Face originally appeared in the anthology Spark. This nasty little tale draws inspiration from the works of Clive Barker and Margaret Atwood (and contains a quote from The Robber Bride.)
Maria Kopes was twenty-eight and unmarried when she nearly lost her face. It started with a small, moist canker on the side of her mouth. Hardly bigger than a paper cut.
Throughout the day, she kept touching it with her tongue, nudging it gently until it opened like a small mouth.
She wondered if any of her coworkers would mention it. Whether jokey Hans or slim, cold Jean would make some comment about the oozing slit. The thought tied her stomach into knots of anxiety. Jean looked the way that rounder, fleshier women wished to look. Dry and neat and slender with a face from a magazine.
Every so often, she would deign to join Maria for coffee. They would talk – or rather, Jean would talk while Maria listened – about their male coworkers and how objectified Jean felt by their constant gaze. Maria would nod and fiddle with her dry hair and try to look as if she understood what that was like.
Sometimes she felt as if she was stuck in the rerun of a bad chick flick. But then she’d felt like that for most of her life. As if she was in the audience, watching herself.
Today Jean didn’t join her for coffee. Maria was able to eat a peaceful, solitary meal at her desk. The canker pulled each time she opened her mouth. Despite this, she managed to choke down her chicken salad. No salad dressing. Her mother had always said she was too fat.
The work day ended and most of her coworkers shuffled off to noisy homes or over-packed bars. Maria was happy to return to her empty flat. She found its silence – the silence of an abandoned cathedral – strangely comforting.
Her evenings followed a ritual as unchanging as a monk’s. It began with a lukewarm shower to wash off the grayness of the day. She caressed her dimpled thighs, her heavy breasts, pretending that they were someone else’s hands, someone else’s breasts. When she slipped two fingers between her thighs, she hesitated, feeling the spectre of her mother watching. Any warmth drained from her.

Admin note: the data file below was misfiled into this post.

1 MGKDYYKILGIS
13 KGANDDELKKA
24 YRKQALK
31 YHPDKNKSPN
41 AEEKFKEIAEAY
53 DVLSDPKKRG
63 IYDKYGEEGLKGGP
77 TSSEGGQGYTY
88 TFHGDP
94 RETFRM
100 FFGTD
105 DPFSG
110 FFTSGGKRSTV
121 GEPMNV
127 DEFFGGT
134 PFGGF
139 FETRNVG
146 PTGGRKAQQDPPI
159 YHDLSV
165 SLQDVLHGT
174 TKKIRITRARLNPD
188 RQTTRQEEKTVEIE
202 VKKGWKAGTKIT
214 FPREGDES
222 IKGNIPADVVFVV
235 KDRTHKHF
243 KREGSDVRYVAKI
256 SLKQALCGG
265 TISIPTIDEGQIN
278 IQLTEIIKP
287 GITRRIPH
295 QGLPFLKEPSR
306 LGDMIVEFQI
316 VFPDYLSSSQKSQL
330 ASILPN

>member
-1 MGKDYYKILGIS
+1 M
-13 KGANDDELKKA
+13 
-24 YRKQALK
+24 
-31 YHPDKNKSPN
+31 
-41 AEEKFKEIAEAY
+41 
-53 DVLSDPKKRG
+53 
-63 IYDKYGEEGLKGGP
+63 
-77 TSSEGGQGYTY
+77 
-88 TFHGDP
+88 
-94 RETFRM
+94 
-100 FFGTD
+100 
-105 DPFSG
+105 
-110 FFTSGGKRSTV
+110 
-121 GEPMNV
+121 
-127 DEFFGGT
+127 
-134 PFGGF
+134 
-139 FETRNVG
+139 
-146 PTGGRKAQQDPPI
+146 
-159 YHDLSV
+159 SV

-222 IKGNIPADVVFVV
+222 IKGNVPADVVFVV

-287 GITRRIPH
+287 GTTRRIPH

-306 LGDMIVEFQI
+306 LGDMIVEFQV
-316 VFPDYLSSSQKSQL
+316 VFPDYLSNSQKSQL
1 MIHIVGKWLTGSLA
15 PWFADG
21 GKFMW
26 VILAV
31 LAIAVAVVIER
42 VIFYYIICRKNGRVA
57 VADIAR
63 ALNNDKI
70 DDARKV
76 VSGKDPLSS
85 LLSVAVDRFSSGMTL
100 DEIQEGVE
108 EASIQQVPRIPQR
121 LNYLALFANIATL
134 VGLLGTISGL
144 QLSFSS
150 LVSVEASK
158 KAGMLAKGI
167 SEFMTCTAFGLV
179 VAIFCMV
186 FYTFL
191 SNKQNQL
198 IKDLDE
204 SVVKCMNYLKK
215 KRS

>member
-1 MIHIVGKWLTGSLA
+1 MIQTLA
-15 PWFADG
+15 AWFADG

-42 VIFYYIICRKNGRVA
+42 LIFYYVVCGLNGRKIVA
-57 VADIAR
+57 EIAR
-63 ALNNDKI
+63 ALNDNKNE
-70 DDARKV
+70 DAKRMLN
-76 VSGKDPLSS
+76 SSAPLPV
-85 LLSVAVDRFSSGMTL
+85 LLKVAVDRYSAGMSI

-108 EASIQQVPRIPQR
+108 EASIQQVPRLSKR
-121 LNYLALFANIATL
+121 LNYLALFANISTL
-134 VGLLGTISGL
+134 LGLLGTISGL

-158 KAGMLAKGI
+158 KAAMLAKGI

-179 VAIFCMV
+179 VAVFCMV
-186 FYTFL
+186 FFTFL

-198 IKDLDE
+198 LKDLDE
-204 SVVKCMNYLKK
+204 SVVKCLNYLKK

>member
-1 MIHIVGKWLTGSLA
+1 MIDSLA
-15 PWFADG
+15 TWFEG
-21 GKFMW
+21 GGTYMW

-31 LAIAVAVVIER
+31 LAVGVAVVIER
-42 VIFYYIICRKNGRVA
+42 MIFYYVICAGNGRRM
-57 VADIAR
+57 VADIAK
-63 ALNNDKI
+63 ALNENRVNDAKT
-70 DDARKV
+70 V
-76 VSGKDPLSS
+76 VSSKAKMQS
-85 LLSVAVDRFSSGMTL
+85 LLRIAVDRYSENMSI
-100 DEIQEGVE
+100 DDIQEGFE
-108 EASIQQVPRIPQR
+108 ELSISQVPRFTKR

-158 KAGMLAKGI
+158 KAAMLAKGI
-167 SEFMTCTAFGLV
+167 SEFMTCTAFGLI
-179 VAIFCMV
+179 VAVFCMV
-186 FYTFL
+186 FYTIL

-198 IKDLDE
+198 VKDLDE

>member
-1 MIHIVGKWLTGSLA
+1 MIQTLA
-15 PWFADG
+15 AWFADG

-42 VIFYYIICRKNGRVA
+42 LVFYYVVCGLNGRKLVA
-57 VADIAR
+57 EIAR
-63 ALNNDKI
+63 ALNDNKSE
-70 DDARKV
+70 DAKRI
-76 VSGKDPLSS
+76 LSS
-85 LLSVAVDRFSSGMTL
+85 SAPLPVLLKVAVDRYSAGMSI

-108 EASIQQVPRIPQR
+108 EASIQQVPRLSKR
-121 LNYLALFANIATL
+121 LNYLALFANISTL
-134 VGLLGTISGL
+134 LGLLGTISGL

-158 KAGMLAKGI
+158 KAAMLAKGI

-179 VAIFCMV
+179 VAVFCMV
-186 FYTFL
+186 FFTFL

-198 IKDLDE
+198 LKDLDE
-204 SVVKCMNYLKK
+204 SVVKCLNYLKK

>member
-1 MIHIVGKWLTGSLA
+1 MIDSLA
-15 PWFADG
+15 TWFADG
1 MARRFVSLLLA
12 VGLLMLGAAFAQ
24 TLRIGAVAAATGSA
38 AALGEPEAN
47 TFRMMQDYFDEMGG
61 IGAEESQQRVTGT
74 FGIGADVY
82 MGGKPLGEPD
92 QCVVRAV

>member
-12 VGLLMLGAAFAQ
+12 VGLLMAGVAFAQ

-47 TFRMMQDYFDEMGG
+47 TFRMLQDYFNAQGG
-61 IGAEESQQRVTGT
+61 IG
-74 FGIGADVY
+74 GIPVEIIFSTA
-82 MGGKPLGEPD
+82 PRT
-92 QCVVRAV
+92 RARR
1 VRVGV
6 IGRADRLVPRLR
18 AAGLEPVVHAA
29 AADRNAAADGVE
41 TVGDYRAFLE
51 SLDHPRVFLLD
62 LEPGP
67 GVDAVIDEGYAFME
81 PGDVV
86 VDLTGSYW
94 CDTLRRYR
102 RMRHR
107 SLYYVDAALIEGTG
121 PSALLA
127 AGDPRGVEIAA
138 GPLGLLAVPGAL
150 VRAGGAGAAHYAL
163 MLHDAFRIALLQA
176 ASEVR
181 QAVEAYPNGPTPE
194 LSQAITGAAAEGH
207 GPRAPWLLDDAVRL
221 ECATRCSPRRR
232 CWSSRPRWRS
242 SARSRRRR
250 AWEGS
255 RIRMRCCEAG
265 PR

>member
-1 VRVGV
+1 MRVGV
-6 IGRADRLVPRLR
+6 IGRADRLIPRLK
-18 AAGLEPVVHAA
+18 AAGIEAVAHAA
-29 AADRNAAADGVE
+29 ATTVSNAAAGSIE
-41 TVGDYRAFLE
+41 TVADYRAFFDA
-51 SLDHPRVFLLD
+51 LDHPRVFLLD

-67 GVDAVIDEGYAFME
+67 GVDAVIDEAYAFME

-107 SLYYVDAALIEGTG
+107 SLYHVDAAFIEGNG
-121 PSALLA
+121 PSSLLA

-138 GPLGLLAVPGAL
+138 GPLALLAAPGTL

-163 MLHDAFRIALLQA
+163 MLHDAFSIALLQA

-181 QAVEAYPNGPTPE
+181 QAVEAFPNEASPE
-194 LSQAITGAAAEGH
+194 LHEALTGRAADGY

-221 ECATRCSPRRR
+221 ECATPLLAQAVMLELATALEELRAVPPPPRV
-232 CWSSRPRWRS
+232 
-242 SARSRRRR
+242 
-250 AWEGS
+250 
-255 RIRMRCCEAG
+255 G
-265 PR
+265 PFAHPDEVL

Still damp, she slipped on one of her heavy flannel nightgowns, feeling it stick to her skin. When her mother was still alive, they used to do an hour’s penance of aerobics before supper. Maria had always felt ridiculous flailing her arms and legs in a parody of her mother’s movements.
Now she was alone, she just ate her unadorned meals, hating them, hating herself. There was a tub of chocolate ice cream tucked in the back of the freezer. She kept it there for the same reason that a recovering alcoholic might keep a bottle of booze hidden in his sock drawer. To test her conviction. To punish herself.
Tonight she felt strong. She opened the freezer door and studied the ice cream tub, its sides frosted with icy diamonds. She contemplated peeling off the lid and staring at the rich brown tide of calories.
At the thought, her hands twitched compulsively. She felt something ooze down her cheeks. When she touched them, her fingers came away warm and wet.
Washing the blood off her hands reminded her of her first period. Stains on her schoolgirl panties and the expression in her mother’s eyes when she told her. The look had been almost….vulpine, cruel.
“You’re a woman now,” her mother had said and the words sounded like a threat.
She could almost hear them now, almost see the dry sparkle in the older woman’s eyes when she looked at her own reflection. Tentatively Maria touched the open wounds on her face. Instead of pink and gaping, they exposed firm flesh. Smooth and slightly yellowed like the ivory keys of a piano.
Maria’s mother had worn the face of a wizened child until the day she died. Hormone replacements and surgeries and injections to murder the nerves had left her with features that were youthful but oddly contracted as if her face was on the verge of collapsing inwards. Even when the final illness ate her up, she’d prided herself on still passing for twenty-eight.
Maria had nursed her through the last days, endured her rants and incoherent rambles, held her hot, dry hand and hated herself for wishing it was over, wishing she was free.
But even now she still felt trapped. Her life was finally her own but she didn’t know how to expand into it, how to fill it. She didn’t know if it was a failure of imagination or guilt that kept her locked in the patterns of her old life.
The wounds on her face breathed. There was no other word for it. They opened and closed like gills. A leaden dread settled on her limbs. She had to drag her hand up to her face. Numbly she pulled at the ragged flesh. It tore like rotten silk.
There was a face growing beneath her own. Old preserved flesh, vulpine eyes, a mouth like a cruel slit.
Screaming, Maria threw herself from the bathroom.
“Oh god oh no please no,” she whimpered, feeling the creature heave and twist under her skin. Something like a hand pressed against her ribs.
Maria vomited. She spewed up chunks of desiccated chicken and wilted lettuce leaves, hard pellets of chick peas and brown rice, powdery handfuls of sweeteners. She heaved compulsively and yet the vomiting didn’t stop.
Eggs whites and diced carrots and low fat mayonnaise. Cottony tampons and acidic pink nail polish and finally, a mucus-covered tangle of pantyhose. She spewed it all out until her throat was raw and flayed.
Shakily she climbed to her feet and made her way to the kitchen. As the nausea passed so did the movement beneath her skin. She could still feel a heaviness inside her like an over-sized embryo, like a tumor in her womb. But it wasn’t moving anymore.
Her reflection in the gleaming fridge door showed old scabs crusting her cheeks. The skin tightened further, knitting together when she swallowed her first spoonful of ice cream.
“You can’t come back,” she told her mother between bites, “you can’t come back.”